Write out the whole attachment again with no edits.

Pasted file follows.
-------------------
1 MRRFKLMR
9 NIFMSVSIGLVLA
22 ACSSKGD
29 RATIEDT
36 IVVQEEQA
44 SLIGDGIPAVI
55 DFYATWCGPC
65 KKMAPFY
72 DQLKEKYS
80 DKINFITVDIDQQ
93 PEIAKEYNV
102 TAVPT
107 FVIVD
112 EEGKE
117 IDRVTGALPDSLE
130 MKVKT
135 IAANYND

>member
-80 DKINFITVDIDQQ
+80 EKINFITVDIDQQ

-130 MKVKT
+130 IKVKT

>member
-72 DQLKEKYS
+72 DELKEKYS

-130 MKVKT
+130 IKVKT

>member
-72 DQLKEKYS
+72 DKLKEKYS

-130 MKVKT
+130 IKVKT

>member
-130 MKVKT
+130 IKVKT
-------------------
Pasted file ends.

1 MRRFKLMR
9 NIFMSVSIGLVLA
22 ACSSKGD
29 RATIEDT
36 IVVQEEQA
44 SLIGDGIPAVI
55 DFYATWCGPC
65 KKMAPFY
72 DQLKEKYS
80 DKINFITVDIDQQ
93 PEIAKEYNV
102 TAVPT
107 FVIVD
112 EEGKE
117 IDRVTGALPDSLE
130 MKVKT
135 IAANYND

>member
-80 DKINFITVDIDQQ
+80 EKINFITVDIDQQ

-130 MKVKT
+130 IKVKT

>member
-72 DQLKEKYS
+72 DELKEKYS

-130 MKVKT
+130 IKVKT

>member
-72 DQLKEKYS
+72 DKLKEKYS

-130 MKVKT
+130 IKVKT

>member
-130 MKVKT
+130 IKVKT